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Osteoarthritis Versus Rheumatoid Arthritis

Story at-a-glance

  • Did you know that apart from rheumatoid arthritis, there are other equally debilitating types of arthritis?
  • One of the most recognizable is osteoarthritis, which affects roughly 27 million people in the U.S., making it the most common chronic joint condition in the country (RA only affects 1.5 million people).

Did you know that apart from rheumatoid arthritis, there are other debilitating types of arthritis? One of the most recognizable is osteoarthritis, affecting roughly 30 million people in the U.S.1 and making it the most common chronic joint condition in the country.2 To put this into perspective, RA only affects 1.5 million people.3 While RA and osteoarthritis can both cause excruciating pain, there are characteristics that set them apart from each other.

Where These Diseases Manifest Are Different

A major difference between rheumatoid arthritis and osteoarthritis lies in how they affect your body. Rheumatoid arthritis is an autoimmune disease that can affect joints, systems and organs such as the heart.4 Meanwhile, osteoarthritis is not an autoimmune or systemic disease,5 and only targets the joints in the knees, hips, spine, feet6 and hands.7

Additionally, the way these diseases manifest in your body are different. In rheumatoid arthritis, the immune system erroneously attacks the joints, particularly the synovium or the tissue lining, causing the joint to thickens and become inflamed and painful.8 Osteoarthritis, also called degenerative joint disease, occurs once cartilage breaks down and deteriorates. The cartilage, a hard and slippery tissue,9 is important since it serves as a cushion for the bones in your joints and promotes frictionless,10 unhampered movement.11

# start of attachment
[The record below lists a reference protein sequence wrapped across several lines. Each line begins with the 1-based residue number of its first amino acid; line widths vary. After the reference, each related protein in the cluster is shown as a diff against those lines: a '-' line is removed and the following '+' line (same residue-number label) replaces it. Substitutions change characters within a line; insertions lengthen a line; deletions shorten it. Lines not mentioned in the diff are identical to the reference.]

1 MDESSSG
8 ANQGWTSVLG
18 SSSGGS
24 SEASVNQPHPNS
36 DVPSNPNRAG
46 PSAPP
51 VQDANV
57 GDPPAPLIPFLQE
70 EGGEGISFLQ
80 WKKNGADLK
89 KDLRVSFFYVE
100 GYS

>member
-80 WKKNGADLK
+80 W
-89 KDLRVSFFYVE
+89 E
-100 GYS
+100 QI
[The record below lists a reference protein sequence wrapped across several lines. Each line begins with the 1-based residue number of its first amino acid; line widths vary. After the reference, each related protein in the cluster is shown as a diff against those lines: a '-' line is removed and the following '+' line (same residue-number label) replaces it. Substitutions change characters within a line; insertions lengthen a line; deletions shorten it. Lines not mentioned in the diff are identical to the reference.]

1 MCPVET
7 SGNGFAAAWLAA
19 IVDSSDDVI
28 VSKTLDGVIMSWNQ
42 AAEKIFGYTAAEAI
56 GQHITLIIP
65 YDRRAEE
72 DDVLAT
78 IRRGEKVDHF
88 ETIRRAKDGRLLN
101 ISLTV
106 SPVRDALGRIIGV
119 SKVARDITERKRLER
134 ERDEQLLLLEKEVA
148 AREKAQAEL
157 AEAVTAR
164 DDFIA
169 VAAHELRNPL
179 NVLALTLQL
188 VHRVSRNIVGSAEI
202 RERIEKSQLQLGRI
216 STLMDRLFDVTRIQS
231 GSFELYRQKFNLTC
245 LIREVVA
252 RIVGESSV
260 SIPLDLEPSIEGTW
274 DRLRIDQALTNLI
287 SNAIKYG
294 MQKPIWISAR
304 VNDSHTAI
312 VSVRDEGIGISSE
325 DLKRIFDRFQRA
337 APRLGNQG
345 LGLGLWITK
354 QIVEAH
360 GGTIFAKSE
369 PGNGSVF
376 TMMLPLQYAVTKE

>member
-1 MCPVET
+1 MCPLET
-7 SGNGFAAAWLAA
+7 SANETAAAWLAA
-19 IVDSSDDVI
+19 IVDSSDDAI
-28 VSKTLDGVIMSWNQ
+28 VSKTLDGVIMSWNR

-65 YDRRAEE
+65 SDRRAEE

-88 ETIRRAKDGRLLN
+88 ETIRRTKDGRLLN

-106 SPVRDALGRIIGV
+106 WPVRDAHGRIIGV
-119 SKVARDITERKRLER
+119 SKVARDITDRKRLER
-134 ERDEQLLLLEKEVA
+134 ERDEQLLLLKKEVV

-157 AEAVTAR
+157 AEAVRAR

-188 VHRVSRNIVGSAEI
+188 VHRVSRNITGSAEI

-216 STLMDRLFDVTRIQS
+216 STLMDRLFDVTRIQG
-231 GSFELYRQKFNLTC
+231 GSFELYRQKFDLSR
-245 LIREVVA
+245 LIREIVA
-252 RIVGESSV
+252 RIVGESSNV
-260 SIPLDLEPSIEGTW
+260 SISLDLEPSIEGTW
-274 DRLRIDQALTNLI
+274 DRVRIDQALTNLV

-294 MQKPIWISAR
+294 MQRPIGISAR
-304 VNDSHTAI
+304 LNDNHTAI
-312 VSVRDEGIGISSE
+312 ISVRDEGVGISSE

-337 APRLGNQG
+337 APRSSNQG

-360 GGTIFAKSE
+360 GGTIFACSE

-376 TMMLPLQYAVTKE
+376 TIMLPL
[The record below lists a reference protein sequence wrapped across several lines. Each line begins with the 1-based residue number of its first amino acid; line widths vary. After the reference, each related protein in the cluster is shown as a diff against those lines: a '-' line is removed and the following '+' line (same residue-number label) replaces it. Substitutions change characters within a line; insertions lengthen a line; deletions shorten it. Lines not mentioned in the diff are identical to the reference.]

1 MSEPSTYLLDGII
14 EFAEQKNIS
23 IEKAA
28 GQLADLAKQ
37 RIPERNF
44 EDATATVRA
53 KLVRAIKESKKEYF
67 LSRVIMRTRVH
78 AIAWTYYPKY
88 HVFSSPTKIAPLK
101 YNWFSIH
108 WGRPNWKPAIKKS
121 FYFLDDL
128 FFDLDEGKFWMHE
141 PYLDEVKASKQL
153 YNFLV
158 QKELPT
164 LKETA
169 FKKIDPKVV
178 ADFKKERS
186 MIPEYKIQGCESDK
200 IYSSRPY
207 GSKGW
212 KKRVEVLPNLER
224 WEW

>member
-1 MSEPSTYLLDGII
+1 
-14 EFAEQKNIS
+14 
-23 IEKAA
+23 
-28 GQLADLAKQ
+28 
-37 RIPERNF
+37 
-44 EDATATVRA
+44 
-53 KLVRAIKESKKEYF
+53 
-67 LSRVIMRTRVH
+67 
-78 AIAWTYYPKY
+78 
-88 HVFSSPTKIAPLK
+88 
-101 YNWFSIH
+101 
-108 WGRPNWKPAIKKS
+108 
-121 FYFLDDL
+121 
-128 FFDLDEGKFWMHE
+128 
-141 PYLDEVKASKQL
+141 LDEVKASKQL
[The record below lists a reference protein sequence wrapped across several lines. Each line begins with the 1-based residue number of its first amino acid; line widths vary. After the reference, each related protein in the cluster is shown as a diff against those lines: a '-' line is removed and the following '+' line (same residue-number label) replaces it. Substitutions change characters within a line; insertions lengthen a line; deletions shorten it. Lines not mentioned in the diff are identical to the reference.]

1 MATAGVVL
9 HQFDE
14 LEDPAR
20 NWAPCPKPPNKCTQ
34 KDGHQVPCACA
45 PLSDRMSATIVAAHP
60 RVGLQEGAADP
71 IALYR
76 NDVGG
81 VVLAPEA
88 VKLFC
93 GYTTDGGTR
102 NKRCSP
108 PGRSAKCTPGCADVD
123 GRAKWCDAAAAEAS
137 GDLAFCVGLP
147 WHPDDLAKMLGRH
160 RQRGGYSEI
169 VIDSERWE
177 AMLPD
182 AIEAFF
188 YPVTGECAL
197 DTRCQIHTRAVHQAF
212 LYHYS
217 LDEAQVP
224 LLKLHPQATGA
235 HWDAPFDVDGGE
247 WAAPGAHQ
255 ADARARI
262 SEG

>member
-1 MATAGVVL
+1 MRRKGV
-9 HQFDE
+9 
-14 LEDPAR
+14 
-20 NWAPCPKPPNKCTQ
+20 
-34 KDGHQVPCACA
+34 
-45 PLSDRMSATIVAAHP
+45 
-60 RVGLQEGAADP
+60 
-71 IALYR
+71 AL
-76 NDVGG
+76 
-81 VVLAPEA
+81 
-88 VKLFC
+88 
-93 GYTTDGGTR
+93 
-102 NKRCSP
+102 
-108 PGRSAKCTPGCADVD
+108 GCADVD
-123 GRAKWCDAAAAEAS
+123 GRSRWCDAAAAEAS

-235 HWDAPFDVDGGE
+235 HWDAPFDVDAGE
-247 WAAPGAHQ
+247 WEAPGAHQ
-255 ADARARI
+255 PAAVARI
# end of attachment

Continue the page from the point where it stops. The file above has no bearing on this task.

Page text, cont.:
The National Institute of Arthritis and Musculoskeletal and Skin Diseases (NIAMS) highlights that as the disease worsens, the risk of the joint to lose its usual shape increases, and bone spurs may develop on the joints’ edges. A bone breakdown may also occur, wherein portions of the bone separate and reside in the allotted space for the joint, triggering immense pain.12 Cartilage breakdown may prompt the bones to move against each other, leading to swelling, pain and loss of joint motion.13 This is why you should consult your physician once you experience the following symptoms:14

People Across Age Groups Can Be Targeted by Both Diseases

When the disease manifests depends on certain factors, too. Rheumatoid arthritis occurs in women between 30 and 60 years old. Men may also be diagnosed with this type of arthritis, although at a later period.15 Meanwhile, osteoarthritis is common in people aged 60 and above, although the disease may already manifest in people as young as 20 to 30 years old.16

The risk factors or causes of these diseases vary as well. Rheumatoid arthritis mainly develops because of hormonal, environmental, genetic17 and/or lifestyle18 factors. On the other hand, NIAMS says that osteoarthritis can result from the following:19

Being overweight

Old age

Joint injury

Improperly formed joints

Genetic defects in joint cartilage

Joint stress triggered by certain jobs and/or sports

MORE ABOUT RHEUMATOID ARTHRITIS

Rheumatoid Arthritis: Introduction

What Is Rheumatoid Arthritis?

Rheumatoid Arthritis Types

Rheumatoid Arthritis Symptoms

Rheumatoid Arthritis Causes

Rheumatoid Arthritis Treatment

Rheumatoid Arthritis Prevention

Is Rheumatoid Arthritis Hereditary?

Juvenile Idiopathic Arthritis

Rheumatoid Arthritis vs Osteoarthritis

Rheumatoid Arthritis Diet

Rheumatoid Arthritis FAQ

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Juvenile Idiopathic Arthritis

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Rheumatoid Arthritis Diet

Sources and References

  • 1 Centers for Disease Control and Prevention, April 3, 2018
  • 2 Clin Geriatr Med. 2010 Aug; 26(3): 355–369
  • 3, 15 Arthritis Foundation, “What Is Rheumatoid Arthritis?”
  • 4 Mayo Clinic, August 9, 2017
  • 5 MedicineNet, June 8, 2017
  • 6 WebMD, April 19, 2018
  • 7 WebMD, March 8, 2018
  • 8 Southern Cross Medical Society, July 2017
  • 9, 13 MedicineNet, May 1, 2016
  • 10 Mayo Clinic, March 6, 2018
  • 11 Medical News Today, July 10, 2017
  • 12, 14, 19 National Institute of Arthritis and Musculoskeletal Skin Diseases, May 30, 2016
  • 16 WebMD, May 5, 2018
  • 17 National Institute of Arthritis and Musculoskeletal Skin Diseases, April 30, 2017
  • 18 Annals of the Rheumatic Diseases, Published Online First: 16 March 2013
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